1. [After narrating facts the judgment proceeded.] Now, with regard to the right of plaintiff 1 to claim maintenance it is perfectly true that before a Hindu wife becomes entitled to separate maintenance she must satisfy the Court that she had a justifying cause which compelled/her to leave her husband and live separately. What a justifying cause would be would depend upon various circumstances. It would depend, upon the particular period in history when the incident happened. It would depend upon the habits and ideas of people living at the particular time. It would also depend upon the social status of the parties. It may be, as the learned Judge points out, that 50 or 100 years ago concubinage was not looked upon with disfavour by members of the Hindu community; but the position is clearly different when we are dealing with the period of this suit, namely 1944. It is impossible to suggest that a Hindu wife is not fully justified in leaving her husband's house if he brings a concubine to live with him permanently and transfers his affections from his wife to the concubine and because of the concubine there are continuous quarrels and disputes between the husband and the wife. In order to justify a Hindu wife leaving her husband's house it is not necessary that there should be physical cruelty; even mental cruelty would be sufficient to justify the wife in living separately, and it cannot be stated that a rife does not suffer mental cruelty when she finds her husband transferring his affection from her to which she is entitled to another woman whom he has brought to live with him. As far as the case decided in Gantapalli Appalamma v. Gantappalli Tellayya 20 Mad. 470 : 7 M. L. J. 303 , the test that was there laid down was that the question in each Case would be whether the conduct of the husband was such that the wife, consistently with her self-respect and with due regard to her position as a wife, can live in the house of her husband. In our opinion, it cannot be said, certainly not in the year in which the suit was filed, that a wife can, consistently with her self respect and with due regard to her position as wife, live with her husband when her husband has brought a concubine to live with him. Mr. Madbhavi has drawn out attention to the fact that the only authorities which are available on this point merely go to show that a wife is justified in leaving her husband if a concubine is brought to live in the same house in which the wife is living and Mr. Madbhavi says that the defendant has shown sufficient consideration in not bringing the mistress to live in the same house but in a separate house. These decisions merely give one justifying cause which would entitle a wife to leave her husband but it is not possible to argue that one can draw an inference from these cases that the converse of it is true, viz., that in a case where a husband has brought a concubine and made her live in a separate house the wife would not be justified in leaving her husband's house and claiming separate maintenance. Mr. Madbhavi has also drawn our attention to a recent piece of legislation which confers important rights upon a Hindu wife, viz. Act XIX  of 1946. Section 2 of that Act sets out the grounds which would entitle a wife to claim separate residence and maintenance and the sixth ground therein mentioned is if a husband keeps a concubine in the house or habitually resides with a concubine. It is clear therefore that under this Act habitual residence with the concubine by the husband would entitle a wife to separate residence and maintenance. Now, Mr. Madbhavi argues that this is Hindu law after this Act was passed, but it was not the Hindu law before the passing of the Act. We are not prepared to accept that contention. This Act does not merely amend the Hindu law but it is also to a certain extent declaratory of Hindu law as lit existed before the Act was passed. The first part of the sixth ground that if a husband brought a concubine in the house the wife would become entitled to separate maintenance was already a part of Hindu law when the Act was passed. I see no reason why it should be suggested that the second part of the sixth ground 'if he habitually resides with a concubine' was not also a part of Hindu law when this Act was passed. We are therefore of the opinion that the learned trial Judge was in error when he came to the conclusion that the plaintiff was not entitled to claim separate maintenance on the ground that it was impossible to live with her husband as he habitually resided with a concubine.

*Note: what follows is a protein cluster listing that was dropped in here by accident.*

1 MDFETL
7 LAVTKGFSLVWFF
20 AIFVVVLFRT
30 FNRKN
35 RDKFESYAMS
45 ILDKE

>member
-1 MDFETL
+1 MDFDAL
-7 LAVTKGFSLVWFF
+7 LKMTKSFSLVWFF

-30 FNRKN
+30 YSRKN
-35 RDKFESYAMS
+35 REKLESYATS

[The rest of the judgment is not material to the report.]